You can expect to encounter some serious financial issues if you are seriously injured and cannot work at your job. Most people are covered by workers' comp for on-the-job injuries, but you may also qualify for Social Security Disability Insurance. Can you collect both at the same time? Read on to understand how you can and how at least one of these programs limits your total compensation.
Social Security Disability Insurance (SSDI)
Not everyone can draw benefits from SSDI; you must have worked a certain number of years and contributed enough to your account. If you are unable to work at your job and can prove it using medical records, you may be able to "draw" monthly benefits from your account. Getting approved for SSDI can be extremely challenging and is a lengthy process, but if qualified you can replace some of your salary from your former job. There is a five month waiting period from your final day at work until your benefits begin to be counted. It could take months or even years to be approved for benefits, but when approved you may be able to get back pay in accrued benefits in a lump sum payment.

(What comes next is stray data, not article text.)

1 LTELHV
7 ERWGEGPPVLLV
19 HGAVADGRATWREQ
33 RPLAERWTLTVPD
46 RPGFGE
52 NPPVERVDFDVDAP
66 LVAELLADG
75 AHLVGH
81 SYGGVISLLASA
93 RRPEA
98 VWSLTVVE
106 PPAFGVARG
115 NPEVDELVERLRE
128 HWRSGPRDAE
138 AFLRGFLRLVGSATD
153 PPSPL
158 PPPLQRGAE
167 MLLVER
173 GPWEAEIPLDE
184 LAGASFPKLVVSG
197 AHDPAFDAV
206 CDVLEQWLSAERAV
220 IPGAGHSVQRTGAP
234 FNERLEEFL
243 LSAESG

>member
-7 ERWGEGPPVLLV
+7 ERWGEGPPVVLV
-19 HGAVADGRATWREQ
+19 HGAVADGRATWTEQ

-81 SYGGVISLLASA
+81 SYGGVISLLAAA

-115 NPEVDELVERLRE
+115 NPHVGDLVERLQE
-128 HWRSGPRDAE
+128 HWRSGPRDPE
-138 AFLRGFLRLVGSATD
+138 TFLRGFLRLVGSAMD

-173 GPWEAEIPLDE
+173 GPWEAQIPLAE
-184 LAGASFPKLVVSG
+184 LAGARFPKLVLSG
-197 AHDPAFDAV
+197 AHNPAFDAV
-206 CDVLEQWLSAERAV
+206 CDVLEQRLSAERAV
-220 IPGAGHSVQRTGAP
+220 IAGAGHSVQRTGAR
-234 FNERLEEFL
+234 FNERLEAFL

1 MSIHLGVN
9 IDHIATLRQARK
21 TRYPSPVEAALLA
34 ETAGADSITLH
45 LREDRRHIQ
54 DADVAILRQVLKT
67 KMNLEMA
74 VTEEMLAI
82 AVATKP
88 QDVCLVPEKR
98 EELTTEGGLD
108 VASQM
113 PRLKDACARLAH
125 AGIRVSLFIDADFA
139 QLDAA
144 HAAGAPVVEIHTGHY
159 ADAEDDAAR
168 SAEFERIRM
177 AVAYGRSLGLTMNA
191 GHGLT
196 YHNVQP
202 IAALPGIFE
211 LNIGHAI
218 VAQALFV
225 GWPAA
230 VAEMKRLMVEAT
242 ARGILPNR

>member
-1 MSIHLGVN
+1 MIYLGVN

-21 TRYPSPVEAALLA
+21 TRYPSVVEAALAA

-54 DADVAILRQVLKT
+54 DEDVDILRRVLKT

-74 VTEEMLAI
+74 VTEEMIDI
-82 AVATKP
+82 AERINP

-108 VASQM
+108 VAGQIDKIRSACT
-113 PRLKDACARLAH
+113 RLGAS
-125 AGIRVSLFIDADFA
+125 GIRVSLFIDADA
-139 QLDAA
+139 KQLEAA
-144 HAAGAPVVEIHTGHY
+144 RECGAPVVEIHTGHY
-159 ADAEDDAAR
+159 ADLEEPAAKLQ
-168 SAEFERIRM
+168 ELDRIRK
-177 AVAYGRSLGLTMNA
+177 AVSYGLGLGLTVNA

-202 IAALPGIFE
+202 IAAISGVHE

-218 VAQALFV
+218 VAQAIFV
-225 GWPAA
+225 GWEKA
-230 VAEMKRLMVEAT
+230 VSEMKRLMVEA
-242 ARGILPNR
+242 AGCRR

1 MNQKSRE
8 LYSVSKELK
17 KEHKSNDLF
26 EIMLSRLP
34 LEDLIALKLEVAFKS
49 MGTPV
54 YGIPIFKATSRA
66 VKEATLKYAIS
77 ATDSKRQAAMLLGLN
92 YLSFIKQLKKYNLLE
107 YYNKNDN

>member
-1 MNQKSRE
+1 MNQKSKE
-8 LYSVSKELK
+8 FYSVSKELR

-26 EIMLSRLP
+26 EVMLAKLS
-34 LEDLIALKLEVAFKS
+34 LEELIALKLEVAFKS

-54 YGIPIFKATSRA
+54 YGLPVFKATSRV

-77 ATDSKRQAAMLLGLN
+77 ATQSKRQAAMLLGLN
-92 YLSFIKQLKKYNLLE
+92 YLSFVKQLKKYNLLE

You can be covered under your employer's workers' comp plan from your first moment at your job. Unlike SSDI, your injury must have occurred either at work or as a result of your work. Since workers' comp is administered individually by each state, rules will vary somewhat.
In answer to the question, you can collect both SSDI and workers' comp at the same time, but the amount per month may be limited. Your SSDI payment will be reduced by your workers' comp payment, which is called an "offset". The offset ensures that your total benefit payment from both programs together never exceeds 80% of your previous salary. Once you reach retirement age and begin collecting regular Social Security, the offset is discontinued. Depending on how your workers' comp settlement is set up, you could collect a higher monthly payment once the offset is removed.
Workers' Comp Lump Sum Payment
Workers' comp isn't always paid in monthly payments; sometimes you receive a lump sum amount, which can be structured to be disbursed monthly. SSDI limits your income prior to retirement, so be sure to work closely with an attorney to ensure that your lump sum payments are property structured to ensure that you get the maximum benefit amount.
Consult with a Social Security or workers' comp attorney for more information about collecting from these two programs at the same time. To learn more, contact a law firm like Locklin & Mordhorst.Share